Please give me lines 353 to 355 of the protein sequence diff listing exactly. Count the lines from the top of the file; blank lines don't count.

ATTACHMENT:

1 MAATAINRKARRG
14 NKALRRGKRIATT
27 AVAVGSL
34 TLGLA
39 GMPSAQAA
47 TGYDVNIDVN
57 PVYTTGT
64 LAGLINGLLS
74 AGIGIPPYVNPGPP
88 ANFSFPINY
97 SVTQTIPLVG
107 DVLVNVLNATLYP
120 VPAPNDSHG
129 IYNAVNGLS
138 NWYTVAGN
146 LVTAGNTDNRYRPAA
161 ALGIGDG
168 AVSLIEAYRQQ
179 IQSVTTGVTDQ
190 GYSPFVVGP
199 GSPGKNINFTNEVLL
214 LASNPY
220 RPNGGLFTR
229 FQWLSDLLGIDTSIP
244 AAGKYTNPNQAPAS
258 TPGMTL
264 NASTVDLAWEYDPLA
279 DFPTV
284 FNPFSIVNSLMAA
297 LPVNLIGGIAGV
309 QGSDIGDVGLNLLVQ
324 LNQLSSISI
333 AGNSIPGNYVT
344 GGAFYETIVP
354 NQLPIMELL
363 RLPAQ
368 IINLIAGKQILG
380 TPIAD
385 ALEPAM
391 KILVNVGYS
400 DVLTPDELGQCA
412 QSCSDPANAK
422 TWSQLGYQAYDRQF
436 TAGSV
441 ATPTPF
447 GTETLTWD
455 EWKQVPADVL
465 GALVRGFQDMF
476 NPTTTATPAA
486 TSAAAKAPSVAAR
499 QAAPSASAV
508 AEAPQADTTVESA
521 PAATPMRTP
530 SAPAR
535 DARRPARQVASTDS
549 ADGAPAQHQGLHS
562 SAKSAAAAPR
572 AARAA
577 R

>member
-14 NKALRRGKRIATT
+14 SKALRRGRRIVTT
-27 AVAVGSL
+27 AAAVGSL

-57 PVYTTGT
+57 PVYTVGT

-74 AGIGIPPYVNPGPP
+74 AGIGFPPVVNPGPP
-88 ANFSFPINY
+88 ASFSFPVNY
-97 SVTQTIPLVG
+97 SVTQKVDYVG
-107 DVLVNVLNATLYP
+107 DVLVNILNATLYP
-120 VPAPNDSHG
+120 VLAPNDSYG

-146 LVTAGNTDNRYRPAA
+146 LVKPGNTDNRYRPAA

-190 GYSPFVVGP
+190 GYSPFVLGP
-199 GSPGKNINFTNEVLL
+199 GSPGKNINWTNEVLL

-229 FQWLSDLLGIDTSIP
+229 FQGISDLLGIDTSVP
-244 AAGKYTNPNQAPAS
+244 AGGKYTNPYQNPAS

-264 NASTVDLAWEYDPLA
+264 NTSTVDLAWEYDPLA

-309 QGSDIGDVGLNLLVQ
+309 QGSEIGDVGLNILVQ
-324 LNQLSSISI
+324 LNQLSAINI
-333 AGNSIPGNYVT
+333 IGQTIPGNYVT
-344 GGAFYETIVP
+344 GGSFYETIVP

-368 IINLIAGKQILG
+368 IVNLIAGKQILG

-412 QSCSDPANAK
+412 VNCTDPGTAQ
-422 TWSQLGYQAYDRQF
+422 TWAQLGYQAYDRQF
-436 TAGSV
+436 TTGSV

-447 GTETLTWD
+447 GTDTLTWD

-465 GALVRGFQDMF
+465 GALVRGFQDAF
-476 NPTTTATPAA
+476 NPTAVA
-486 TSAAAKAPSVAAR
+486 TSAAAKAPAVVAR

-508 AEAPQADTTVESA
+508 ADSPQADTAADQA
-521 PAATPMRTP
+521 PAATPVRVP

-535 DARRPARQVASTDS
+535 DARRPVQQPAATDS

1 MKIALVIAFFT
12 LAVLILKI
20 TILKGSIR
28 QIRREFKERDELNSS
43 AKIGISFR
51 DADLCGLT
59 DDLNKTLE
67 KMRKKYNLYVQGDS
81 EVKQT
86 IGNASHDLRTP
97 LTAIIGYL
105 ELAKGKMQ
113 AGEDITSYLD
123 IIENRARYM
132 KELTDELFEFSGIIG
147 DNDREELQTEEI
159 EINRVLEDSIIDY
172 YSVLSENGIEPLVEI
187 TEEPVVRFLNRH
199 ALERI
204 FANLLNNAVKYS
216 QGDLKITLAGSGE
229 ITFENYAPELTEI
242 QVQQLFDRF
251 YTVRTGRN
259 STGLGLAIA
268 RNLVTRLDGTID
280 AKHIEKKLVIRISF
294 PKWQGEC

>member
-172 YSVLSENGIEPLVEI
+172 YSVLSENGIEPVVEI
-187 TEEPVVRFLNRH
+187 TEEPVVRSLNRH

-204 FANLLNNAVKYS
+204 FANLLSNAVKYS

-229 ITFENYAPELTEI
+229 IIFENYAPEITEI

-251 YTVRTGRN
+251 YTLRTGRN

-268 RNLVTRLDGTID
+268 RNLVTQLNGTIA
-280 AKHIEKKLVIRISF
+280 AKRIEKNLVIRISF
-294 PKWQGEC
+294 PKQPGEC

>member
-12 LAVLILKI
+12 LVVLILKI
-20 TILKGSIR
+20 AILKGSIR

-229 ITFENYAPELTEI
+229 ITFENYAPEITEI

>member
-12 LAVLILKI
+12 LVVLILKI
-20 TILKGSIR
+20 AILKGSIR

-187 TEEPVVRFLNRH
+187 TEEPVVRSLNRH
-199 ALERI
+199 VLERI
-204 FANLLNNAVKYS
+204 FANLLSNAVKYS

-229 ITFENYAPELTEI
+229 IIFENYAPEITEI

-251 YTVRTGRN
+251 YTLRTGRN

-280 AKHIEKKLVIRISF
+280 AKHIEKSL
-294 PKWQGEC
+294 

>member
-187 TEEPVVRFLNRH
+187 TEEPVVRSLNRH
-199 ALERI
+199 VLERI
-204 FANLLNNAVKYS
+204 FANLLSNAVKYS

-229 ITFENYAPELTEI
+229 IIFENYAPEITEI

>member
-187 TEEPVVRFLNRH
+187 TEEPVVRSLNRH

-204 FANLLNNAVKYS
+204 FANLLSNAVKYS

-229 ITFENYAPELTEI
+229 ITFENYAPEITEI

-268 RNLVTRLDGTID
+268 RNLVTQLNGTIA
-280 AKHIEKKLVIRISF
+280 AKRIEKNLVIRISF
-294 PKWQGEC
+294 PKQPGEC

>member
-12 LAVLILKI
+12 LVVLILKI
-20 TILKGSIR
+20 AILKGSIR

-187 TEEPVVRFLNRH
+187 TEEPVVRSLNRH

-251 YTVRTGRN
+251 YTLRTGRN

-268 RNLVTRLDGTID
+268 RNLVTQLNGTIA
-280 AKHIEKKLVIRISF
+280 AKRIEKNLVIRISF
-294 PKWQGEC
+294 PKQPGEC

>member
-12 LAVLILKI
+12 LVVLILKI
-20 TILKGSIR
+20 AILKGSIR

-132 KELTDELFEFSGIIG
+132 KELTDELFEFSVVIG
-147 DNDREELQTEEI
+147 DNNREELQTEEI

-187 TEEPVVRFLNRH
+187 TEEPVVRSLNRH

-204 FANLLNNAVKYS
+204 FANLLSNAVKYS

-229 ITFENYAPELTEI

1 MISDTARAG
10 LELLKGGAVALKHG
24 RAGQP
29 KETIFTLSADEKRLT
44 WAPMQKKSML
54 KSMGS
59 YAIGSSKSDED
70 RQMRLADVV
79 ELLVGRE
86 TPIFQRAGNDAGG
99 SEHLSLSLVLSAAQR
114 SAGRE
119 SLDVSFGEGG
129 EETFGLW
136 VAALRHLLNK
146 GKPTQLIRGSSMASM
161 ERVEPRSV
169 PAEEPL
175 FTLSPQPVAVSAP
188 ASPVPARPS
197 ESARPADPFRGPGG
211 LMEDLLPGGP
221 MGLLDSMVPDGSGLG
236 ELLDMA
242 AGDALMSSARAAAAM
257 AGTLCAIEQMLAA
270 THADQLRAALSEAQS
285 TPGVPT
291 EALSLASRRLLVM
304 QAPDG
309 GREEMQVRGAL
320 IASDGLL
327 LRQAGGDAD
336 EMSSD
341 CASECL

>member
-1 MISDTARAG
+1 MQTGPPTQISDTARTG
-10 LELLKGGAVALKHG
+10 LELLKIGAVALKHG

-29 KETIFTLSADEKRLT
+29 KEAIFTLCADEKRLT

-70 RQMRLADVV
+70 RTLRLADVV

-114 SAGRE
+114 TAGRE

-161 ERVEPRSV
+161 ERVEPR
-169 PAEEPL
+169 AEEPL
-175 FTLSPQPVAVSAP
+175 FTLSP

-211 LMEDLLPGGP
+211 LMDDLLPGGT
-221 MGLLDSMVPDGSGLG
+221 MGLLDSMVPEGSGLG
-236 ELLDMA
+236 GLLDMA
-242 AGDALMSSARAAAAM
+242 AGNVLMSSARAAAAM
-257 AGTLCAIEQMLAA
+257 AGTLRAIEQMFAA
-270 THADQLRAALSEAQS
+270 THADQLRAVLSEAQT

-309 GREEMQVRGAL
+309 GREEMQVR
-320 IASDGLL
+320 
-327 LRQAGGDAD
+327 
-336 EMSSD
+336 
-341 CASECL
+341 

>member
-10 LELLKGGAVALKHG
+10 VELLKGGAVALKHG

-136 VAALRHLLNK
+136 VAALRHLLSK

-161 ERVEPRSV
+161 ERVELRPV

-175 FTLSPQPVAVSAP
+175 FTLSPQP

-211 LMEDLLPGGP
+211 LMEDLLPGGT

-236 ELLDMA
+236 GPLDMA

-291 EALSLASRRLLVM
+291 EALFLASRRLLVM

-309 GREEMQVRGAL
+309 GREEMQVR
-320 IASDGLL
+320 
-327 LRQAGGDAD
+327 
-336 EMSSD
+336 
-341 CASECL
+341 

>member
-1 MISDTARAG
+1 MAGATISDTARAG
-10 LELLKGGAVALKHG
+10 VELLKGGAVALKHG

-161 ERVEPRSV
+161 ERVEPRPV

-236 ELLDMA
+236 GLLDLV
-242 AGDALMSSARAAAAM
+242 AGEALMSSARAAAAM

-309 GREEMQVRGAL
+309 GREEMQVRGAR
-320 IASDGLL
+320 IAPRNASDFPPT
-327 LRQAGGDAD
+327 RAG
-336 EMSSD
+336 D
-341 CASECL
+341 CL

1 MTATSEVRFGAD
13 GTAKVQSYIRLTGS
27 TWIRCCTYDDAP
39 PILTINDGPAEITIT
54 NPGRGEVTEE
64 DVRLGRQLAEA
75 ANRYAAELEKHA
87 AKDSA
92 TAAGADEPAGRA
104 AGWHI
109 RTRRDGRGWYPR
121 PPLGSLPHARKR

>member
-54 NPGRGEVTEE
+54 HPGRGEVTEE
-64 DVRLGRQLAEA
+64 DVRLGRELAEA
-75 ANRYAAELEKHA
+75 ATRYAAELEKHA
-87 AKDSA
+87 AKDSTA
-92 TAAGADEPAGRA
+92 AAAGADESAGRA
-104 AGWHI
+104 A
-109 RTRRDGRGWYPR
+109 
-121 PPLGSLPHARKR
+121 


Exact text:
+309 GREEMQVRGAR
-320 IASDGLL
+320 IAPRNASDFPPT